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Jan
2016
Monday 25th
posted by Will Stone in Britain

Maternity-unit cash ‘wasted’ instead of employing more staff


ALMOST £18 million has been splurged on agency midwives in just one year — enough to employ 511 full-time staff.

Agency spending by NHS trusts rocketed by 75.7 per cent in two years from more than £10 million in 2012 to £17.8m in 2014, figures revealed yesterday by the Royal College of Midwives showed.

And the variation in the amount of agency spending among the 136 trusts in England was huge.

While about two-thirds did not use agency staff between 2012 and 2014, one, Morecambe Bay, paid out nearly £4.5m in the same period.

More than 11 trusts spent more than £1 million on agency staff over the three years.

The college — the midwives’ trade union — says staff shortages should be eliminated by employing more midwives and offering incentives to existing staff to work overtime and cover shifts.

More than 43 of the 130 trusts that responded to the union’s Freedom of Information request said that they had used agency staff at some point. Trusts had an average spend of £49 per hour on agency staff in 2014.

But, shockingly, college members on agency shifts reported a wage of just £22.84 per hour — showing half the cash was splurged on agency fees and other costs.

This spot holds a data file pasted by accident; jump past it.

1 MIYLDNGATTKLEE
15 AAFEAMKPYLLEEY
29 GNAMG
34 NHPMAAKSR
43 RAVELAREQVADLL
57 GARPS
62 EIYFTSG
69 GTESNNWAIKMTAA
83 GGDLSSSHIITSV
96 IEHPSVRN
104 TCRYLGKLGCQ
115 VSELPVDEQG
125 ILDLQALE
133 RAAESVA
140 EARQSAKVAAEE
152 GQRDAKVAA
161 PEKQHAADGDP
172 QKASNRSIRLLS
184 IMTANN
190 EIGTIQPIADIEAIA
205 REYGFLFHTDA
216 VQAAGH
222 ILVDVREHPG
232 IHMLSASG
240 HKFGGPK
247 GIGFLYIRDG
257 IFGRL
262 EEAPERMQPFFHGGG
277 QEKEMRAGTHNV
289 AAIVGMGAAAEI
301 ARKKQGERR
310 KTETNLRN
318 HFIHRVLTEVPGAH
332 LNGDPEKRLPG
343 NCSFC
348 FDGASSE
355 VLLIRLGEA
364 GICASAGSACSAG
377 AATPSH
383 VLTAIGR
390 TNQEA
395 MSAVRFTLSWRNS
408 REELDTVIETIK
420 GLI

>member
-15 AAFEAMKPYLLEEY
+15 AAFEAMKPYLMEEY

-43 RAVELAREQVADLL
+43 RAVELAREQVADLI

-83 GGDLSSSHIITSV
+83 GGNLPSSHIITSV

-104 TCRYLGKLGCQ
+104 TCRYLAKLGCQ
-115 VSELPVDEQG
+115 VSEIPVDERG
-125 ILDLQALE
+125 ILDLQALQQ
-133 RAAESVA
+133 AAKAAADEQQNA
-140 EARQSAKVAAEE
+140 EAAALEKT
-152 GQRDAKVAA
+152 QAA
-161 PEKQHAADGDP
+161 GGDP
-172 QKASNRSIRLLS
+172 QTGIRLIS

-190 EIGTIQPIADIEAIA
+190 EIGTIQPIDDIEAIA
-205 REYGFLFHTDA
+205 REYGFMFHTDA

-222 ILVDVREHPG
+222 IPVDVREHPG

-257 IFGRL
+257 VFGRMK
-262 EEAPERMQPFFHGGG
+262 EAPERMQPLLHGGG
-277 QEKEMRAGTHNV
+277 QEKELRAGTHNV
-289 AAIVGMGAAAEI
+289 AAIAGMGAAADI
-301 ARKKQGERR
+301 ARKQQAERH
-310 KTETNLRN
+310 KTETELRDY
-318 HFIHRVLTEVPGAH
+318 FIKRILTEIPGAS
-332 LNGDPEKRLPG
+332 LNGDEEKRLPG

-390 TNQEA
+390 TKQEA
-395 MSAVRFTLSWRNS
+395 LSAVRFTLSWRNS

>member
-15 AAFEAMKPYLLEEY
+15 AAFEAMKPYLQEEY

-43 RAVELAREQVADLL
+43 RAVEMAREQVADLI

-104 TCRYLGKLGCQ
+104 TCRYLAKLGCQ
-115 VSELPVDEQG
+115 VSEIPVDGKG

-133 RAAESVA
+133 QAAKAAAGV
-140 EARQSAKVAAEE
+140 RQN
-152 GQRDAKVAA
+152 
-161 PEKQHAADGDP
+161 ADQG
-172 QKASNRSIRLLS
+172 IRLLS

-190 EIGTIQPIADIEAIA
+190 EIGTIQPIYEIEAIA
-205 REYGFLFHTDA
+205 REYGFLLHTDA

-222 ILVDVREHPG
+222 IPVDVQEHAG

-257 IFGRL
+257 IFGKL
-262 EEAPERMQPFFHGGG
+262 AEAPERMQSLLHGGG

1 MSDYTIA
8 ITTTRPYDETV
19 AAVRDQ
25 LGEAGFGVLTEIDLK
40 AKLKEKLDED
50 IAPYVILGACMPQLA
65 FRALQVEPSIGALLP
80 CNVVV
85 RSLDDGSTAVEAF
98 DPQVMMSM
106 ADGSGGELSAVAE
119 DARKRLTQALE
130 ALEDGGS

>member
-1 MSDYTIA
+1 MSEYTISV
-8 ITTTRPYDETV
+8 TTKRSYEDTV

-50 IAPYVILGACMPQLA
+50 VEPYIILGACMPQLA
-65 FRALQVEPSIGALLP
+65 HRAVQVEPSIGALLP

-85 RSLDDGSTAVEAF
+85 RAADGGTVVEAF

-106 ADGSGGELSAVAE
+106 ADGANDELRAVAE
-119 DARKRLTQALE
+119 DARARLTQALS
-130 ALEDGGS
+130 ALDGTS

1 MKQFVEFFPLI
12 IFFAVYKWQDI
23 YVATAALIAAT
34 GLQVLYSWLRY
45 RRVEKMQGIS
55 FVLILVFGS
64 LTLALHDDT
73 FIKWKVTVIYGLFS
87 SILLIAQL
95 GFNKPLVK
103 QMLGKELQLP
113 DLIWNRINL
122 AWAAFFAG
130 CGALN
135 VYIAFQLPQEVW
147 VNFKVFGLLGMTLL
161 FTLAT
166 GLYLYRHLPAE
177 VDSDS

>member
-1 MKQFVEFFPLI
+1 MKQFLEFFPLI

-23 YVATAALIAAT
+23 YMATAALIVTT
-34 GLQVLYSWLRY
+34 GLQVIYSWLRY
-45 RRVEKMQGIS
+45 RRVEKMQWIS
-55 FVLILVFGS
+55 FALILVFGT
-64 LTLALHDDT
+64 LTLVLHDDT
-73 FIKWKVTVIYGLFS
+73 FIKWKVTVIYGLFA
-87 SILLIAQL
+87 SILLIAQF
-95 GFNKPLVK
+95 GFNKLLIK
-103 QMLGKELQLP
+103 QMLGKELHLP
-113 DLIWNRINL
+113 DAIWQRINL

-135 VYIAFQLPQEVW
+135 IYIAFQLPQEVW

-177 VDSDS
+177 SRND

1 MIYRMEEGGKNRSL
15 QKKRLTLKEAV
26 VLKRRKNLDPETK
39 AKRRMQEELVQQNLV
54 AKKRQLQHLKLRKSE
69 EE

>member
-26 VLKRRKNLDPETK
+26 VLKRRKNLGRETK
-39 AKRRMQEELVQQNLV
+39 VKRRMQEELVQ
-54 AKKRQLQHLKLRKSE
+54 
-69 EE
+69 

The average spend figure of nearly £50 is more than 2.7 times the hourly amount of a permanently employed midwife and more than 1.8 times the overtime rate.

College employment relations director Jon Skewes said: “This is an incredibly expensive and wasteful way to staff maternity units, especially because over half the spend per hour that the trusts are paying is not going to the midwives but on costs going to the agencies.

“We have found that many midwives who chose to work for an agency did so because they were denied the right to work part-time or flexibly.

“We have a ridiculous situation when midwives leave an organisation because they can’t work flexibly and then are employed by the same trust as an agency midwife.”

Shadow public health minister Andrew Gwynne blamed Prime Minister David Cameron for breaking his promise to recruit 3,000 more midwives.

The Department of Health said a shift rate cap for NHS staff was introduced last November to limit the amount companies can charge per shift for all staff.




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